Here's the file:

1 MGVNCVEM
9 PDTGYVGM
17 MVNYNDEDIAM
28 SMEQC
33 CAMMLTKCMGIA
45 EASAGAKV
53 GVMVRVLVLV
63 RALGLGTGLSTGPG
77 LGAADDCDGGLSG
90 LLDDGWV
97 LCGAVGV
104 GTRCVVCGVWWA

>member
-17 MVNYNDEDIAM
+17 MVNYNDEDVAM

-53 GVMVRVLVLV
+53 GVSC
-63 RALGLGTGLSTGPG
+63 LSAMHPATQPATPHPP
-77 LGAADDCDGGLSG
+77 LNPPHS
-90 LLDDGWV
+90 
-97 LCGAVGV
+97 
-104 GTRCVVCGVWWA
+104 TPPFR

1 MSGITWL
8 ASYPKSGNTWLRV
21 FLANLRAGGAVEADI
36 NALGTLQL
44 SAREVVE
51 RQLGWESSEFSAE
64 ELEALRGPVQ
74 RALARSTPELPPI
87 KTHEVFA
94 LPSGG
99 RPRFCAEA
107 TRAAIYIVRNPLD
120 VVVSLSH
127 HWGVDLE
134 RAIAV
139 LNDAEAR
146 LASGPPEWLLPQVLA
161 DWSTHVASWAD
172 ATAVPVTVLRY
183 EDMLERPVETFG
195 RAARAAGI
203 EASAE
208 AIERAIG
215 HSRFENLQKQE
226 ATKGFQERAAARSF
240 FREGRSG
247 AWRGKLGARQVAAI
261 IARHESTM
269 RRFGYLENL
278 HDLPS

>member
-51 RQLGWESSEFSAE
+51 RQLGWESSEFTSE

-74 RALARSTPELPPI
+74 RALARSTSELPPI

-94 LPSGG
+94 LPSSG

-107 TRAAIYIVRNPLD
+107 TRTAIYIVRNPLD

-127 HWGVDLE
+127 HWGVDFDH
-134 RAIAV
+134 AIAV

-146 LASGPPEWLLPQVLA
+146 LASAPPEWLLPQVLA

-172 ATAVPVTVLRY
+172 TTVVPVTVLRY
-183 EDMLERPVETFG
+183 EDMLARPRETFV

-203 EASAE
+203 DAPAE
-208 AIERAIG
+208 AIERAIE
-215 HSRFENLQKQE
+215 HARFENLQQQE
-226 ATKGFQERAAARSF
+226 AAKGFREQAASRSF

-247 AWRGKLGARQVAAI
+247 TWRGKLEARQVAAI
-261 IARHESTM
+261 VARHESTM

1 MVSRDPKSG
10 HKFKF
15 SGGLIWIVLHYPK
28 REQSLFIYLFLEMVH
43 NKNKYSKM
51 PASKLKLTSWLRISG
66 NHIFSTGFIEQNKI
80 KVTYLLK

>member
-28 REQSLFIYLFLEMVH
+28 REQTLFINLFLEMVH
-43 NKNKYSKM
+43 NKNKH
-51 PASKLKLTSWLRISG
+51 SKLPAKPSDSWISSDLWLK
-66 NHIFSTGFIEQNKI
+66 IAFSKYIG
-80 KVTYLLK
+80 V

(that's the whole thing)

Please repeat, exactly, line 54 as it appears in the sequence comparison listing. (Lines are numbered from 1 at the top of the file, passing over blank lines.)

247 AWRGKLGARQVAAI